Similar to the above, figures 3 and 4 below depict the progression of MCAST graduates classified under the qualified/ match category by Institute and year of employment. Out of the 2012 graduates, 41.5 per cent of the sample in question was deemed to be employed in an occupation that fulfilled both economic and skill level. This proportion increased by 6.9 percentage points after two years. Furthermore, after two years of employment (i.e. in 2014) students of the Institute for Applied Sciences reported the highest success rate with almost two-thirds of this cohort in the ideal employment category. It is also worthy to note that this represents a remarkable increase of 19.6 percentage points when compared to the same statistic for 2012 graduates (the year in which they obtained their formal qualification). In fact in 2012 such students ranked third from top, but within two years they leapfrogged their counterpart MCAST graduates. Similar progress was also evident for the Institute of Community Services 2012 graduates where in that same year the qualified/match statistic was 33.5 per cent while two years later it increased to 51.0 per cent – a formidable increase of 17.5 percentage points. While various forces could be at work, it is impossible to ignore the effect that increased labour demand could have exerted; as demand for community services ranging from more inclusive learning to more mundane activities such as hair beauty therapy increase, so will the demand for occupations such as Learning Support Assistants and Hair Stylists (i.e. graduates of the Community Services Institute). As a matter of fact, the perfect match statistics for the 2013 graduates of this institute were 46.2 per cent and 59.6 per cent as per employment in 2013 and 2014 respectively. By contrast, a remarkable degree of consistency can be observed amongst the graduates of the Business Management and Commerce Institute, with a “perfect” match rate hovering often between 51.0 per cent and 62.0 per cent irrespective of the graduating class and year of employment.
Figure 3: 2012 MCAST “qualified/ match" Graduates by Institute and Year of Employment
Figure 4: 2013 MCAST “qualified/ match" Graduates by Institute and Year of Employment
Figure 5 shows the progression of the perfect match scores for ITS graduates in a similar fashion to the other educational institutions. An apparent anomaly is evident, since contrary to intuitive expectations, the proportion of 2012 ITS graduates falling in the qualified/ match category increases from 62.8 per cent in 2012, to 67.9 per cent in 2013. However there seems to be a correction for the same class of graduates as per their employment which fell to 63.6 per cent in 2014. This irregularity is probably due to the fact that the sample size of employed 2012 ITS graduates decreased by 4.5 per cent between 2013 and 2014 possibly due to myriad motivations such as the migration of the said students abroad or enrolment in other educational institutions. That being said, when these discrepancies are seen from a broader perspective a pattern becomes notable since the rate for ITS students employed in the best category floated between 59.0 per cent and 68.0 per cent respectively for the graduates and years of employment under review.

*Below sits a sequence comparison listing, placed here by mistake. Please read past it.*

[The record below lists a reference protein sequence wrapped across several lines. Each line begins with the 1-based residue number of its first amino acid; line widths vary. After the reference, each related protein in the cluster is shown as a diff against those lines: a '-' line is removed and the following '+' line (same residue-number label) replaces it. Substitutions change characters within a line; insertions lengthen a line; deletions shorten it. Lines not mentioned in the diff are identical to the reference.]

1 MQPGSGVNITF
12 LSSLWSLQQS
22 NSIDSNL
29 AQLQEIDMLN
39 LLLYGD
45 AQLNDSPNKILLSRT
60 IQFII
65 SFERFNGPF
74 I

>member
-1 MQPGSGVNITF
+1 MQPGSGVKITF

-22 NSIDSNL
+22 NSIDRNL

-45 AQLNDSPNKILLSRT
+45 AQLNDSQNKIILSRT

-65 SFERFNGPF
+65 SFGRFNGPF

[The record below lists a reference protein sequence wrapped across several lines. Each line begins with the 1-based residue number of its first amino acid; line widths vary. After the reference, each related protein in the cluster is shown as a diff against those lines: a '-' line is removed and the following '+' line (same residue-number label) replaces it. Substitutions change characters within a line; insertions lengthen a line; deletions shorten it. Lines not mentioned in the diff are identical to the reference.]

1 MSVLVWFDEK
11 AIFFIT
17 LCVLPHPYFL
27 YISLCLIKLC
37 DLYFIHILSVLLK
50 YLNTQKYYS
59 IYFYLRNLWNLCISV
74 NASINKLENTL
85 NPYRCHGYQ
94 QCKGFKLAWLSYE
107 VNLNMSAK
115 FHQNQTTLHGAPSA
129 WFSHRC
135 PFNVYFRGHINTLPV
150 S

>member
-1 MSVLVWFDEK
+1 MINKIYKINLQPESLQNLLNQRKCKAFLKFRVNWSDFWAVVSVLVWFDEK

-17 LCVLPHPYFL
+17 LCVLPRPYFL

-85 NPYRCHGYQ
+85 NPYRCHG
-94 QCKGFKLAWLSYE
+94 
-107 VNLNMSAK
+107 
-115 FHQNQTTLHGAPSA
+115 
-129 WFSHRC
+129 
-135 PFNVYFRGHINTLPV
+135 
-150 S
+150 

Figure 5: ITS "qualified/ match" Graduates by Graduating Class & Year of Employment
Scores by type of education certificate
Figure 6 below shows the percentage of graduates in matching employment by type of certificate3 . In spite of the discrepancies between the UoM and MCAST graduates, when the aggregates of MCAST graduates are broken down according to qualification levels, it is apparent that students following first degree programmes with MCAST performed better (according to the qualified/match criterion) compared to those who obtained certificates and diploma qualifications. Indeed the graduate MCAST scores only lag marginally behind their UoM graduates by circa 12.5 percentage points. At the other end of the spectrum, only 30.9 per cent and 34.8 per cent of the 2012 and 2013 MCAST graduates with certificates of levels 1 and 2 managed to find their “ideal” employment in 2014.
Figure 6: Graduates in Matching Employment as at 2014
1 Data sources: Data on graduates was supplied to ETC by the educational institutions concerned in the study i.e. University of Malta, MCAST and ITS; as L.N. 19 of 2015 relating to the Processing of Personal Data (Education Sector) Regulations, 2015 and Chapter 343 – the Employment and Training Services Act provided the legal basis for this data extraction. Each educational institution provided a list of all the students who graduated in 2012 and 2013, indicating the qualification attained by each respective student for the latter years. Employment data was extracted from the ETC Database, outlining the employment history and specific job designation/occupation of each individual for each employment record. The lists of graduates obtained from educational institutions were then merged with the ETC database data. Once the data was merged, the employment for each graduate (of 2012 and 2013) was followed over a three and two-year period respectively.
2 This is the common theme between the faculties of Medicine & Surgery, Health Science and Dentistry
3 Given that the vast majority (over 90.0 per cent) of UoM students obtained at least a first degree, the observations of this educational institution were not broken down any further.